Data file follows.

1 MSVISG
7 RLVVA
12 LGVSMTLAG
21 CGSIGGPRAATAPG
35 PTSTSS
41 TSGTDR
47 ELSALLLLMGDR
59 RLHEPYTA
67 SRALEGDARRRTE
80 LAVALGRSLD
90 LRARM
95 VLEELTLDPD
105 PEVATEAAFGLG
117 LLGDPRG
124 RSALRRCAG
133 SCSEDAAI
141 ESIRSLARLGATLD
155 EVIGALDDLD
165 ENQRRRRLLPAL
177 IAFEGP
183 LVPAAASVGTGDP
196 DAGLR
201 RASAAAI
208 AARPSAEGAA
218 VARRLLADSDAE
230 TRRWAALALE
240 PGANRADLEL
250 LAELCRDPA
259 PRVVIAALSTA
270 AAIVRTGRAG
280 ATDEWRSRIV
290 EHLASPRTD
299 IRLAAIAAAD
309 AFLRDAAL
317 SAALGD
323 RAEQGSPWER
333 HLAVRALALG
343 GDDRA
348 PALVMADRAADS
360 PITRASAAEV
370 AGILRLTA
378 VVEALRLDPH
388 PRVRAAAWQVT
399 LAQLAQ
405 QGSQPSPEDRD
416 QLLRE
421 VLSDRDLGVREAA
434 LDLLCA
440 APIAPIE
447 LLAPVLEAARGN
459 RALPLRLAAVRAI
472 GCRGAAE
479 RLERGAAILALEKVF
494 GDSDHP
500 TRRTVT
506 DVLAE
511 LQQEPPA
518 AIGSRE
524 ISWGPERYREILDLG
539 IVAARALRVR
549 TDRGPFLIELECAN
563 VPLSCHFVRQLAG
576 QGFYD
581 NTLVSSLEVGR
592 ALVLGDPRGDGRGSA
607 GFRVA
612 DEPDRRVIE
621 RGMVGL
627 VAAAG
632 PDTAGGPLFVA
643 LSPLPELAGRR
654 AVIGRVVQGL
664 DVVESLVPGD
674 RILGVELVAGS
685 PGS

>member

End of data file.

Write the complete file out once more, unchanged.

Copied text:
1 MSVISG
7 RLVVA
12 LGVSMTLAG
21 CGSIGGPRAATAPG
35 PTSTSS
41 TSGTDR
47 ELSALLLLMGDR
59 RLHEPYTA
67 SRALEGDARRRTE
80 LAVALGRSLD
90 LRARM
95 VLEELTLDPD
105 PEVATEAAFGLG
117 LLGDPRG
124 RSALRRCAG
133 SCSEDAAI
141 ESIRSLARLGATLD
155 EVIGALDDLD
165 ENQRRRRLLPAL
177 IAFEGP
183 LVPAAASVGTGDP
196 DAGLR
201 RASAAAI
208 AARPSAEGAA
218 VARRLLADSDAE
230 TRRWAALALE
240 PGANRADLEL
250 LAELCRDPA
259 PRVVIAALSTA
270 AAIVRTGRAG
280 ATDEWRSRIV
290 EHLASPRTD
299 IRLAAIAAAD
309 AFLRDAAL
317 SAALGD
323 RAEQGSPWER
333 HLAVRALALG
343 GDDRA
348 PALVMADRAADS
360 PITRASAAEV
370 AGILRLTA
378 VVEALRLDPH
388 PRVRAAAWQVT
399 LAQLAQ
405 QGSQPSPEDRD
416 QLLRE
421 VLSDRDLGVREAA
434 LDLLCA
440 APIAPIE
447 LLAPVLEAARGN
459 RALPLRLAAVRAI
472 GCRGAAE
479 RLERGAAILALEKVF
494 GDSDHP
500 TRRTVT
506 DVLAE
511 LQQEPPA
518 AIGSRE
524 ISWGPERYREILDLG
539 IVAARALRVR
549 TDRGPFLIELECAN
563 VPLSCHFVRQLAG
576 QGFYD
581 NTLVSSLEVGR
592 ALVLGDPRGDGRGSA
607 GFRVA
612 DEPDRRVIE
621 RGMVGL
627 VAAAG
632 PDTAGGPLFVA
643 LSPLPELAGRR
654 AVIGRVVQGL
664 DVVESLVPGD
674 RILGVELVAGS
685 PGS

>member